It has taken thirty years, but my newest book has just been published by Pickwick Publications, an imprint of Wipf and Stock. Here are a couple of excerpts from the first chapter of Ethics in the Age of the Spirit: Race, Women, War, and the Assemblies of God:
A trilogy of issues—black-white relationships, women in ministry, and attitudes toward war—were what Dempster suggested, a means of getting at the whys, looking beyond a specific issue—race relations—to see larger patterns of ethical behavior and thinking in the fellowship. Much as a surveyor might propose three points to gain perspective, the three topics could point to something bigger: an ethical posture of an entire denomination.
These issues were not chosen because they had necessarily been self-evident concerns within the movement. Race relations was little more than a footnote embedded in Assemblies of God mythology, while pacifism, which dominated the attention of the denomination in its earliest years, disappeared from memory within a generation. In the twentieth century, few social-oriented topics ever achieved significance among either the leadership or the constituency. Occasional intrusions into political discussion were made by editors and leaders, as when the nation was “threatened” with a Roman Catholic for president. Only the topic of divorce and remarriage with its implications for church and family were of perennial concern. Otherwise, ethical discussion was limited to personal behavioral standards and to encroaching secular humanism.
As I began my research, I was warned I would find little useful material. On the contrary, each of the three issues proved to be a study in itself. But nothing, not even the idea of considering the very ethical foundations of the movement, was as controversial as the sole topic of racism….
When I reached the office of the general secretary, his receptionist ushered me in without delay. Short, thin, his balding head fringed with white hair, Joseph R. Flower invited me to sit and we briefly chatted up mutual connections. We had several, our family histories intersecting at various junctures, such connections perhaps my passport into this inner sanctum.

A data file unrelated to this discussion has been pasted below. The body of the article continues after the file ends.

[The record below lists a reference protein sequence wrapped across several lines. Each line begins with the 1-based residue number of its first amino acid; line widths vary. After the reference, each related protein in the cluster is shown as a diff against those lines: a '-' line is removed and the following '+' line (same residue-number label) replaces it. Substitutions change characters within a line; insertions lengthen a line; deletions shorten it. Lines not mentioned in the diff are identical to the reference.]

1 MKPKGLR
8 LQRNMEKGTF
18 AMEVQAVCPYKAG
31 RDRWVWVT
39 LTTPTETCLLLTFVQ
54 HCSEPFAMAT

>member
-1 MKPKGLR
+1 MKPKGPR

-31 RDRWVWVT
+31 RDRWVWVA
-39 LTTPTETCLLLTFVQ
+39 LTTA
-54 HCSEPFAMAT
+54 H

Abruptly and yet calmly he invited me over behind his desk, opening a right-hand drawer filled with file folders. “Much of this,” he said, “has never before been seen. I am entrusting it all to you.”
Brother Flower was a son of J. Roswell Flower, the first general secretary and a founding father of the Assemblies of God. A man of few words, all softly spoken, the son was intimidating only in title. As with everyone else on that floor, he served in the shadow of larger-than-life Thomas F. Zimmerman, general superintendent of the fellowship.
I was on a quest, my holy grail the moral core of my wing of American evangelicalism, the Pentecostal movement, particularly the Assemblies of God. The beginning of the fellowship is well documented: how a small gathering in Hot Springs, Arkansas, in 1914, founded what would become a worldwide movement of fifty million adherents by the end of the century.
My quest had little to do with that gathering and even less with the phenomenal growth that was to follow. I wanted to understand how the Assemblies came to shift its moral ground—more than once—over the intervening years.
For some reason, Flower trusted me to walk out of that room with a box full of heretofore top-secret files, files that gave witness to a strange history of ecclesiastical shadow dancing and strict racial segregation. I could barely contain myself to get those files home and pour through them. Flower had told me he wanted them turned over, once I was finished, to the denomination’s archives (now known as the Flower Pentecostal Heritage Center in honor of his family). The archives were under Flower’s oversight, but I was to have first review of these records and for as long as I needed. And he expected me, a mere youth, to live up to his trust. What was in these files?
I invite you to find out. Read the book.
There are several ways you can get a copy:
And if you’d really like a hard cover edition, the publisher will also sell you one – just contact them directly.